This week’s FOMC minutes revealed that almost all the members of the committee agreed that it was not yet time to begin tapering the Fed’s asset purchases. Many committee members urged additional caution, and advocated waiting until more concrete evidence about the economy’s recovery was available. The report continued to explain that the members generally supported Fed Chairman Bernanke’s “contingent outlook”. The Fed’s inaction shows that its members are comfortable with waiting patiently as the economic recovery unfolds. Come the September FOMC meeting, however, and the Fed may begin to change its tune.
The bond market, which was already struggling to keep its head above water, took a dive after the FOMC minutes were released, as many investors took them to mean the central bank would begin cutting back on its bond buying program as soon as next month. The S&P/BGCantor U.S. Treasury Bond Index ended down 0.25% for the day, on top off its -0.84% loss month-to-date. Between the slow drawn-out economic recovery and heightened expectations surrounding the timing of the Fed’s tapering of its asset purchases, bond market yields have risen significantly. As the Fed scales back, and eventually ends, its stimulus, yields will continue to rise. Also, the Fed will likely keep the short-term Federal Funds Rate near zero at the start, if not all the way through the tapering process. The combination of these two events means that the yield curve should steepen with anchored short-term rates and increasing intermediate to long term rates. The yield of the S&P/BGCantor 7-10 Year US Treasury Bond Index is 36 basis points wider month-to-date, and long duration indices have been performing poorly as well, as seen by the maturity sub-indices of the broad S&P/BGCantor U.S. Treasury Bond Index in the table below. Unfortunately for investors the curve steepening is likely to continue, even as yields on long duration investments have become attractive and the continuing increase in rates pushes prices downward. Sticking with short durations, or implementing a laddering strategy out to the middle of the curve, will help. As short bonds in the laddering strategy mature, the money can be reinvested at the long end of the ladder and capture higher yields in a rising rate environment, while the short end of the ladder stay consistent as long as the Fed keeps the front end near zero.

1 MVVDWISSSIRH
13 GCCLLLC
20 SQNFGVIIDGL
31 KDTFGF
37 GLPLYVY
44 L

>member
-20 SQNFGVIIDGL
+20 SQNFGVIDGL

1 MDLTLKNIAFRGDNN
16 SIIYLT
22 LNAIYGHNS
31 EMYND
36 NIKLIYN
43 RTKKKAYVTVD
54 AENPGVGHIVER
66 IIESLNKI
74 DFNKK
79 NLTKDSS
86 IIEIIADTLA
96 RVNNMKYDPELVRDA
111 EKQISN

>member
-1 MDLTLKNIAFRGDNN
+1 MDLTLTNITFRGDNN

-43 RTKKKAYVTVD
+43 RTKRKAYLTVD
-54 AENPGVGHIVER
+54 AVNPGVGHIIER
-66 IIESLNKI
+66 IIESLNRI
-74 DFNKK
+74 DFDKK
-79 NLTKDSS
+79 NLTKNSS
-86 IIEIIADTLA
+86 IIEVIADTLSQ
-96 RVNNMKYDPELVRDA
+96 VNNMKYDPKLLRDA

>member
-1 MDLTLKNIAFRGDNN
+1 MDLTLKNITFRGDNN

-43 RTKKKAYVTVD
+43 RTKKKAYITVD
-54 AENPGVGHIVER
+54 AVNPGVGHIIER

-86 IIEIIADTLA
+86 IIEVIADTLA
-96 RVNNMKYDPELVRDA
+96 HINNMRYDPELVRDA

Source: S&P Dow Jones Indices as of Aug. 21, 2013. Tables & Graphs are provided for illustrative purposes. This table may reflect hypothetical historical performance. Past performance is not a guarantee of future results